It’s a matter of record that Michael Gove doesn’t know who his natural parents were; that he wasn’t educated at Eton; that he didn’t read PPE at Oxford; that he was demoted by David Cameron from Education Secretary (with a reduced salary), that he has twice contested the Conservative leadership and lost, and that he has been through family changes recently.
I’m not saying that the sum of Gove’s life is an excerpt from Les Miserables, but believe that these facts are important when considering his Times article of last Saturday, in which he described Liz Truss’s economic plans as “a holiday from reality”, and said that “I do not expect to be in government again”.
The last ten years have seen the Coalition, a referendum on changing our electoral system, UKIP, a Scottish independence referendum, UKIP, the EU referendum, Theresa May, Jeremy Corbyn, Brexit, Boris Johnson, a pandemic and war in Europe: in other words, one never quite knows what will happen next. Gove is 54.
That gives him at least ten more years in politics if he wants them so, given the pace of change, I take his farewell to office with a pinch of salt. Which his enemies say one should do with the man himself. The charge is that Gove is a modernised Francis Urquhart: that’s to say, a lover of the political game for the sake of it, with supernatural eloquence thrown in.
The last is undeniably true, and I have always had the uneasy sense that Gove could talk me into a view, go away, come back – and seamlessly talk me into the opposite. Perhaps I’m simply weak-willed, but I wouldn’t be alone. He is the great Parliamentary debater of his generation.
He was also one of two most consequential members of the Coalition government. The other one, Iain Duncan Smith, gave us Universal Credit, which saved the social security system from collapse during the pandemic. Gove left us education reform, with free schools, academies and repurposed exams – an overlooked element of change, together with his education reforms.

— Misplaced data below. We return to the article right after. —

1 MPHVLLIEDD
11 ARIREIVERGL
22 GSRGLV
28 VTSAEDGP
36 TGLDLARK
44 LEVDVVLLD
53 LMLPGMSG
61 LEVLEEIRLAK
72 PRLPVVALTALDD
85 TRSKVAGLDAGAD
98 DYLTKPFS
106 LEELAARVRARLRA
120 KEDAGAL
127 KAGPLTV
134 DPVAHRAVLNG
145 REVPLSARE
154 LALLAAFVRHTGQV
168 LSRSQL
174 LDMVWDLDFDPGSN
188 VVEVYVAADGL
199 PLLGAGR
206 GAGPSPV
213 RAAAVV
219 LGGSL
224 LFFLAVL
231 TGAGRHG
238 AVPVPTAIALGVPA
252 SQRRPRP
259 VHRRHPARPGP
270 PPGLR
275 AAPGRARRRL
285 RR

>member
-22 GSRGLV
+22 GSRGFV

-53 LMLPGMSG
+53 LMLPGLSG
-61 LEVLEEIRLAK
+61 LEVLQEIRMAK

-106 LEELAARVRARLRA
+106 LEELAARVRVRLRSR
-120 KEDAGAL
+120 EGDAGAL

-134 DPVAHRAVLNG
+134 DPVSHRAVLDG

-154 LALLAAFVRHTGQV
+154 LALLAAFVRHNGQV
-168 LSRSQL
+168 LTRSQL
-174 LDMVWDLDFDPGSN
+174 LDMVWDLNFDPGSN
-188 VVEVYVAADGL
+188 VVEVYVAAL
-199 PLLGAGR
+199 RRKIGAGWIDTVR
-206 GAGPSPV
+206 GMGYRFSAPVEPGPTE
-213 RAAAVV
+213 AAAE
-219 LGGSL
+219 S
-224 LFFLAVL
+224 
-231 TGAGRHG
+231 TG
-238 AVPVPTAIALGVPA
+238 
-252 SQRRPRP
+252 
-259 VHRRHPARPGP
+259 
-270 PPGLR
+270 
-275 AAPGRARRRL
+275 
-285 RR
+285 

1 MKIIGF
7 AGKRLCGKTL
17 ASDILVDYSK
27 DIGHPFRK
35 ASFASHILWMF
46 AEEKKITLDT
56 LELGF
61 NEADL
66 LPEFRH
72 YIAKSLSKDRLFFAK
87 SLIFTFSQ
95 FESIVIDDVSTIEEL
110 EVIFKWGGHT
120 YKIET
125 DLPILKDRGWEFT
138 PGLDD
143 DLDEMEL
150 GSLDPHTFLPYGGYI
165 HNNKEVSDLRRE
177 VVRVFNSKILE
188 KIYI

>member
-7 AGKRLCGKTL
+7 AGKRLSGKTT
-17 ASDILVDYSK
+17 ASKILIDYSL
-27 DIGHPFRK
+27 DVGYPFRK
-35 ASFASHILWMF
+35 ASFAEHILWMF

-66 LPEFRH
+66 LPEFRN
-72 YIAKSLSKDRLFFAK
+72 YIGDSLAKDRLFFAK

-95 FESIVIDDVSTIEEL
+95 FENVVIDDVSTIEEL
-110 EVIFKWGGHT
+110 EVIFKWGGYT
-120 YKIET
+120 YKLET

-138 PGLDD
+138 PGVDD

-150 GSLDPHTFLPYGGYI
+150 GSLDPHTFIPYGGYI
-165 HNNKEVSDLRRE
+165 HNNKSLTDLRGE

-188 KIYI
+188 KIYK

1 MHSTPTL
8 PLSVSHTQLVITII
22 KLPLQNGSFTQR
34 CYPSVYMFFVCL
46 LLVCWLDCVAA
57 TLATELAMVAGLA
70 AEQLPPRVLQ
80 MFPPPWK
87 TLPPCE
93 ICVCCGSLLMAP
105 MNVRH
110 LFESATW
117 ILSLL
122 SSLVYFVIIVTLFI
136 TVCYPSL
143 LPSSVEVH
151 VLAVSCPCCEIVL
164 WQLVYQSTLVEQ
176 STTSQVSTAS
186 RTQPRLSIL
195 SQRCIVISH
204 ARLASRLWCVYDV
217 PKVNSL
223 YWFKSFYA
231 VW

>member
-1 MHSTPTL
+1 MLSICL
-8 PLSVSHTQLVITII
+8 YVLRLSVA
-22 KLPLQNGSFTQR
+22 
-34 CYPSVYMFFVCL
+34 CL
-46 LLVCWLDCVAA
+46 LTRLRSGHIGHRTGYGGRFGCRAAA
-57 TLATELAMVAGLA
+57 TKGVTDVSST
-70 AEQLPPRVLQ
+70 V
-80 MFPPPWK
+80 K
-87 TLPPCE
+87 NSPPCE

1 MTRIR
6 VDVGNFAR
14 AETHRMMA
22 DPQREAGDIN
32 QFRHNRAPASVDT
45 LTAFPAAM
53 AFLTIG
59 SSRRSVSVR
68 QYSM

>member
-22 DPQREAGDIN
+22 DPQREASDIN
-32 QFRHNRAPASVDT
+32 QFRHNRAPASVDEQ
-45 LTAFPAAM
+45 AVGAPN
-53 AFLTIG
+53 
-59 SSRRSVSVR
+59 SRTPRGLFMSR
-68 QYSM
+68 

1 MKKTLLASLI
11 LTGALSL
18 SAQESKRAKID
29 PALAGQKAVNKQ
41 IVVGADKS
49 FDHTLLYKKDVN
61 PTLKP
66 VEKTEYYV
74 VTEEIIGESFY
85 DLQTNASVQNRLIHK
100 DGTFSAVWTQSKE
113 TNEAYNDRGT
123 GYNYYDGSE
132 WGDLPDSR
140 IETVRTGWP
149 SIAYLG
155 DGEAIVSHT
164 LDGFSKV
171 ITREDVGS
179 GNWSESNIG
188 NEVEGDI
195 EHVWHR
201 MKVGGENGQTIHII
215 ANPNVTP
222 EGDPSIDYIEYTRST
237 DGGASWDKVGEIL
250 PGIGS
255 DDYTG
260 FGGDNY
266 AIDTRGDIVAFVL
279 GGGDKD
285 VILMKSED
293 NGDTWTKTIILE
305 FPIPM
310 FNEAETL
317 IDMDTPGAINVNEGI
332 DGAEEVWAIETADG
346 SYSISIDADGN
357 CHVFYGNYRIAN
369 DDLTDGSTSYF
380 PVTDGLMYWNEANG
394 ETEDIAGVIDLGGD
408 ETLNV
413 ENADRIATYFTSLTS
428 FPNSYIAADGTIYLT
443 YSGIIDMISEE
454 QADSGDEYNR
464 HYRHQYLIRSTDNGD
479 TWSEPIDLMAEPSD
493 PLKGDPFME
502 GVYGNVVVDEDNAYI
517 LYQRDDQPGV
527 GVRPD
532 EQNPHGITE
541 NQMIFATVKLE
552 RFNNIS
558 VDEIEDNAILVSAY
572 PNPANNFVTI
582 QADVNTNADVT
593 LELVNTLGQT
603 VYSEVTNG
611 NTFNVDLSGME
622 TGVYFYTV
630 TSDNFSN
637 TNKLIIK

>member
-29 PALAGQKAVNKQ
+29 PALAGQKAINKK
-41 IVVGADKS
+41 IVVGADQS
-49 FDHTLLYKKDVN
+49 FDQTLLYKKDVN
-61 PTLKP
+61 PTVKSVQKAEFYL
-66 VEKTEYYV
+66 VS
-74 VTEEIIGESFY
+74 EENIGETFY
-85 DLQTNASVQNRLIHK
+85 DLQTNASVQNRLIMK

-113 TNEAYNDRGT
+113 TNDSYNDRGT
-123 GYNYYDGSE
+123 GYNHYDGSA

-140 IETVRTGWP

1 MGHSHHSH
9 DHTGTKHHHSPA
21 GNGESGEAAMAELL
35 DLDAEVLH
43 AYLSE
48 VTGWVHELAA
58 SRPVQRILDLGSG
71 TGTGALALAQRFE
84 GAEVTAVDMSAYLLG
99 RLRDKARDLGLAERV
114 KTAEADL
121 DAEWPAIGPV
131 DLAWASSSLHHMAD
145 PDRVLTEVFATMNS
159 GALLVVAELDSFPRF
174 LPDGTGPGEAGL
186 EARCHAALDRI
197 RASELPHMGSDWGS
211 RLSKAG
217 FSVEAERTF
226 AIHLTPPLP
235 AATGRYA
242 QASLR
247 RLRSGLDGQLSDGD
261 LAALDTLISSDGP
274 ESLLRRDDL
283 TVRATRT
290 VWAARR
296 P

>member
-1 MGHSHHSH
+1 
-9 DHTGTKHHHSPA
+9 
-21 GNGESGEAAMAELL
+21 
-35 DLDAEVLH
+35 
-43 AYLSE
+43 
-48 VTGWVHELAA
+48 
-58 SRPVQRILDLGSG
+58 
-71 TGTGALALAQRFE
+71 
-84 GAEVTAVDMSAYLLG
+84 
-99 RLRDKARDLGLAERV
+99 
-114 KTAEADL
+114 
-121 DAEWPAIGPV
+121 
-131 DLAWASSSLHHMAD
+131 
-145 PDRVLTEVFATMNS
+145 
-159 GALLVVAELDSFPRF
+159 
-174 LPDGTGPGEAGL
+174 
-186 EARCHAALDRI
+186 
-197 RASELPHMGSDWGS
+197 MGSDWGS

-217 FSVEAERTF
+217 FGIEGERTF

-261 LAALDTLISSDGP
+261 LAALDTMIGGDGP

Working with able SpAds, he took on received opinion. That he went with it at Justice, his next departmental brief, and then at Defra, his one after that, and then again at the Cabinet Office, his penultimate port of call, is often held against him – particularly since it included, in that last post, support for Covid lockdowns, especially over Omicron.
The charge is that Gove sold out. Certainly, the more experienced he has become the more cautious he has been, especially in the wake of Brexit over the Northern Ireland Protocol. And his removal from Education after his low popularity ratings were pushed at David Cameron will have left a mark on him.
I think that it is back there in 2014, almost ten years ago, that the genesis of Saturday’s article lies. It saw not only the start of Gove’s reverses in politics but the beginning of his separation from friends. Like Steve Hilton, he was temperamentally, and perhaps socially, an outsider in the house that Cameron built.
And like Hilton, he walked away from it, never to return. Hilton’s cause was reform. Gove’s was Brexit. The way I read it is that Cameron suspected that Boris Johnson would take the same decision. But, either way, he took Gove’s less equably. Was there a sense of betrayal because there was also one of ownership?
Did Gove hesitate to spell out his decision because he knew it would mean a parting of ways – social as well as political? Did he feel that with his gifts that he is no-one’s property, and resent the implication that he had risen on anything other than merit? Perhaps such questions are misconceived.